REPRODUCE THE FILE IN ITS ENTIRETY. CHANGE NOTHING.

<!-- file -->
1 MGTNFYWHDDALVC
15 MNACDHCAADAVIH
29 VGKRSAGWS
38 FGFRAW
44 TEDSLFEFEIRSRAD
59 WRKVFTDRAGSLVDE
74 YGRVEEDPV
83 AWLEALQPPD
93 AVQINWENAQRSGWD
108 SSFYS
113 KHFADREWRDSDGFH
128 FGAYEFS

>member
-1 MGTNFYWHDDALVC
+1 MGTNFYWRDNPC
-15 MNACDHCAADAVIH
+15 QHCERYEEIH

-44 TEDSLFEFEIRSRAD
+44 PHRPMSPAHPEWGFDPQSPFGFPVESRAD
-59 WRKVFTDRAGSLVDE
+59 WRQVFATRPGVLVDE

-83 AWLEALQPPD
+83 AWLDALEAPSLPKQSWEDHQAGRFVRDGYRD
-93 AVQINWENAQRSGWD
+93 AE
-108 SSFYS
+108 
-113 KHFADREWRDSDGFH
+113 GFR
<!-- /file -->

1 MGTNFYWHDDALVC
15 MNACDHCAADAVIH
29 VGKRSAGWS
38 FGFRAW
44 TEDSLFEFEIRSRAD
59 WRKVFTDRAGSLVDE
74 YGRVEEDPV
83 AWLEALQPPD
93 AVQINWENAQRSGWD
108 SSFYS
113 KHFADREWRDSDGFH
128 FGAYEFS

>member
-1 MGTNFYWHDDALVC
+1 MGTNFYWRDNPC
-15 MNACDHCAADAVIH
+15 QHCERYEEIH

-44 TEDSLFEFEIRSRAD
+44 PHRPMSPAHPEWGFDPQSPFGFPVESRAD
-59 WRKVFTDRAGSLVDE
+59 WRQVFATRPGVLVDE

-83 AWLEALQPPD
+83 AWLDALEAPSLPKQSWEDHQAGRFVRDGYRD
-93 AVQINWENAQRSGWD
+93 AE
-108 SSFYS
+108 
-113 KHFADREWRDSDGFH
+113 GFR